This article was originally published in the Spring 2019 (vol. 48, no. 2) issue of Mercury magazine, an ASP members-only quarterly publication.
“Dear Dean Hebert,” the email began. It was not an email that I ever thought I would write, and I will freely admit that I was a little concerned about the consequences. Thirty impatient faces looked on as I read aloud the email-in-progress.
“It has long been the policy in my classes that the student earning the highest grade on the final exam receives an automatic A for the semester…”
Indeed, for my entire teaching career, which reaches back to 1995, this has been the practice. I typically announce it after the second of three in-class exams. The announcement is met nearly instantly with the question, “What if two people get the same high grade?”
“Well, then I guess two people will automatically get an A for the semester,” is my stock answer.
Another hand shoots up. “What if everyone gets the same grade?”
I laugh. “That’s basically impossible, statistically-speaking, but I guess everyone would get an A.”
Then comes the final question. “What if the highest grade is a zero?”
“Well, you still have to take it, and you’d have to trust that nobody else answered even a single question.”
It’s the sort of trust that isn’t typically forged in a one-semester introductory astronomy class for non-science majors. With an enrollment that essentially represents a cross-section of the entire university, Astro101 throws together students with wildly different backgrounds and academic goals. It is the rare semester that I even meet all the students on my roster. I nearly always have students that register but never show up, despite email pleas to attend or drop the class.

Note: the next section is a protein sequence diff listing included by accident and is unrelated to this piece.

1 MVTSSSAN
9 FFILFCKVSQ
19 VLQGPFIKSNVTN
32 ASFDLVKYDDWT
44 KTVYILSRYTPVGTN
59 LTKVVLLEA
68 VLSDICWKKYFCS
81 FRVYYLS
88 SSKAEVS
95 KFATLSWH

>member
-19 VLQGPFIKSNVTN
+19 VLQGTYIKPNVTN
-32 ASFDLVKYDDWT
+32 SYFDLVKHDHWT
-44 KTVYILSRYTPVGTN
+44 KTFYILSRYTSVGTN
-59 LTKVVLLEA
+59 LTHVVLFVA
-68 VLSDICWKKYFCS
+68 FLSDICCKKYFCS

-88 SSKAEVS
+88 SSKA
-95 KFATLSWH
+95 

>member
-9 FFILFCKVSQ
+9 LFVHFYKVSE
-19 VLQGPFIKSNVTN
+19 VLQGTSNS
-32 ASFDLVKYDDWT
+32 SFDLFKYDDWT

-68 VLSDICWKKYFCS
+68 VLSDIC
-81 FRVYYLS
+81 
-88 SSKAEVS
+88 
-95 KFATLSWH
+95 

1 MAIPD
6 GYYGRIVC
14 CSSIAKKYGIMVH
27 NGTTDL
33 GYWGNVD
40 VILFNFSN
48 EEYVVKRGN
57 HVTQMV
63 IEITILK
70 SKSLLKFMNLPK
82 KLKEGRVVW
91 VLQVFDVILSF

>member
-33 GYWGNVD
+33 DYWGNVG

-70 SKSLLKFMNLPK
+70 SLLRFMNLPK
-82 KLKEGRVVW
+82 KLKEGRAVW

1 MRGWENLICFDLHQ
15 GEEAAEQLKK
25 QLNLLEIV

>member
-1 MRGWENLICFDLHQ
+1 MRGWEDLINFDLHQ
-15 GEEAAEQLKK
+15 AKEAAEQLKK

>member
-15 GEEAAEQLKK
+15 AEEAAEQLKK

And so for years, my stock answers were met with a mix of “I-guess-I’ll-never-get-an-A” resignation and “challenge accepted!” From time to time, the occasional student who had endured a rocky semester bubbled unexpectedly to the top, but most often the highest score on the final exam went to someone who had chronically achieved high marks in every other facet of the class. What I found most encouraging were the students who studied their hearts out to earn that top spot, only to fall slightly short. Perhaps they didn’t get A’s, but they fared better in the course than they would have without the challenge.
It was, as far as I could tell, a safe plan to give everyone that much-needed late semester push.
Meanwhile, as the years came and went, I found myself incorporating more and more collaborative learning activities in my classes. At first I required students simply to discuss personal response questions or to do the occasional lecture tutorial with the students around them. Unsurprisingly, I spotted weaknesses in self-selected groups, but since I was not yet formally assessing group work, I did little more than ask them to shuffle group members occasionally throughout the semester.
I knew I was missing an opportunity to help students engage more deeply, both with the subject and with their fellow students, so around a decade ago, I went whole hog. I began the semester by sorting students into permanent groups, scattering various majors and classifications as evenly as I could so that the teams would be relatively well matched. Groups worked on in-class assignments and out-of-class projects, and they even took part of the in-class exams together using the Instant Feedback Assessment Technique (essentially a scratch-off answer card that reveals the correct answer).